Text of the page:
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Ex 99 Question

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Ex 99 Question

Postby Bretonus » Wed Mar 05, 2008 5:21 am

Salvete!

I was reviewing older material and I came across a problem for part II of exercise 99, question 2.

"My son Sextus is carrying his booty to the Roman camp." It says not to use dative.

I came up with "Filius meus Sextus praedam suam ad castram Romanam portat." I felt weird using the accusative for Roman camp but I know I've seen that use somewhere in D'Ooge already.

The key gave me the following answer when I checked it.

Filius meus Sextus praedam suam in castra Romana portat.

I know this use of the ablative is wrong, because in means in/on.

Are either of these answers right?
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Postby timeodanaos » Wed Mar 05, 2008 10:01 am

Castra is always neuter plural, which is why the accusative after in is castra.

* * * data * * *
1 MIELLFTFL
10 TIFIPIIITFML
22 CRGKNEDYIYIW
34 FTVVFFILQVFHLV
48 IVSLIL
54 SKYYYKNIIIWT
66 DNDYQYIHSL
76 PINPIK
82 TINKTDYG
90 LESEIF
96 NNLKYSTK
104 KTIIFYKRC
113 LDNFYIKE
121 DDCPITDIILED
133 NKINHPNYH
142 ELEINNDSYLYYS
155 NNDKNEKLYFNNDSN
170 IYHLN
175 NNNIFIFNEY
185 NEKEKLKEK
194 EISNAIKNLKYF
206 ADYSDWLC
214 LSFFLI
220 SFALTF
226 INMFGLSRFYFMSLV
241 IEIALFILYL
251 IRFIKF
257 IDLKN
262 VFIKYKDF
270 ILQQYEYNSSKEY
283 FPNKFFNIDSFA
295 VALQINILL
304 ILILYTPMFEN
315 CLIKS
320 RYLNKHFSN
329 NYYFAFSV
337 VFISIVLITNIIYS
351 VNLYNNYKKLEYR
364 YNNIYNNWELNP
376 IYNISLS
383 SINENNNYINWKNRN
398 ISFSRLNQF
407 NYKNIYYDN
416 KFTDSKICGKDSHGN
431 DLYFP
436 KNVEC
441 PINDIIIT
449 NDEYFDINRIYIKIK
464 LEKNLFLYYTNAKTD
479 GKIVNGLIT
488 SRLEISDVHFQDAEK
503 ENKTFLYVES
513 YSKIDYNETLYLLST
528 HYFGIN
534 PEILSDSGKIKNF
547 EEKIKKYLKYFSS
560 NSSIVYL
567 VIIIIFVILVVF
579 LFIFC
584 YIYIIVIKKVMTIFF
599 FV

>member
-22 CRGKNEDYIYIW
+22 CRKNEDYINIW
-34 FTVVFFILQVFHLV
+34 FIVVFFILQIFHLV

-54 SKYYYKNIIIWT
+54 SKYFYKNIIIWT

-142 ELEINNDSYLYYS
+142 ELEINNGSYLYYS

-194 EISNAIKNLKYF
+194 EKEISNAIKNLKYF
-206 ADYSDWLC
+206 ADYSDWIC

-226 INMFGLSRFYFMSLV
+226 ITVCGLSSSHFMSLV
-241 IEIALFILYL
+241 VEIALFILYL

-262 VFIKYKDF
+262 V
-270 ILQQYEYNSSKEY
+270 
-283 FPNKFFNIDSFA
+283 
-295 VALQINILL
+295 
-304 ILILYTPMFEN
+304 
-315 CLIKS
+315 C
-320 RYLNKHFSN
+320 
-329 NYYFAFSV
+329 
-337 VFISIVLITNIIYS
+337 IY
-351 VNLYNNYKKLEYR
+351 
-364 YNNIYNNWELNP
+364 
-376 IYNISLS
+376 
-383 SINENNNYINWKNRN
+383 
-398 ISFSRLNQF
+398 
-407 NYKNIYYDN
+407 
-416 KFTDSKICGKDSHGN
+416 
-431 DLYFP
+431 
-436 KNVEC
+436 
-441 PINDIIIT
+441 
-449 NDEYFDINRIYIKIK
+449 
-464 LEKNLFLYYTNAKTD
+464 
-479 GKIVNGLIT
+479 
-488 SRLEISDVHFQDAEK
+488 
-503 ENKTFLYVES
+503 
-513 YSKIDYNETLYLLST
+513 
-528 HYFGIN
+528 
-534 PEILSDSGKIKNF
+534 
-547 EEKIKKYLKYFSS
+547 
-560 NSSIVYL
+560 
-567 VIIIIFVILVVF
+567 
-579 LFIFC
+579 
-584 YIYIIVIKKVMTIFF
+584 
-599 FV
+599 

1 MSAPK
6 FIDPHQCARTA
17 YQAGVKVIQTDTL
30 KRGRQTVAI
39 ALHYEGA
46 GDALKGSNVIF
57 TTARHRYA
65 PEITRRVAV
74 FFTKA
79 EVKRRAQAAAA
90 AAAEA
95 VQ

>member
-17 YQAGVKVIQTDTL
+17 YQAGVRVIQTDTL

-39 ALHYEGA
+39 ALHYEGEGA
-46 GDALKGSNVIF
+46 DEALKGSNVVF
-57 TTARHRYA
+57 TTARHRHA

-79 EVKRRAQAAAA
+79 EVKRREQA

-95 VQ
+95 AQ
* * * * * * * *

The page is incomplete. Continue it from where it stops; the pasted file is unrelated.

nom castra
acc castra
gen castrorum
dat castris
abl castris
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Postby MiguelM » Wed Mar 05, 2008 8:32 pm

"In", as well as a few other prepositions, can be used both with accusative and ablative. With ablative, it means "inside, in" something. With accusative, it means roughly "to the inside, to inside".

In castra means "into the camp"
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Postby Bretonus » Thu Mar 06, 2008 3:07 am

Thanks for correcting my clumsy mistake. Would ad fit in this in the place of in?
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Postby MiguelM » Thu Mar 06, 2008 12:16 pm

I suppose it would. However, "ad" usually carries the conotation of "to the limits of" or "to the outside of". A typical explanation is that "Ad Romam" means "to the walls/gates [limits] of Rome" whereas "In Romam" means "into the city". Also to note that in+acc can also mean "against" with a strong opposition or an attack, eg "in Catilinam", "in hostes".

"ad castra" would thus have that conotation, not that bringing the booty inside, but rather carrying carrying it to the limits. So you could, but the solution given seems to me more appropriate.

In any case, if someone more knowledgeable would shed more light on the subject, I think it would be helpful.
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Postby lgsoltek » Sun Apr 27, 2008 1:15 pm

Well, I had just now the same question, but now I found this post and it's clear now. Thank you all for answering this question, and also Bretonus for asking this question~ ;-)
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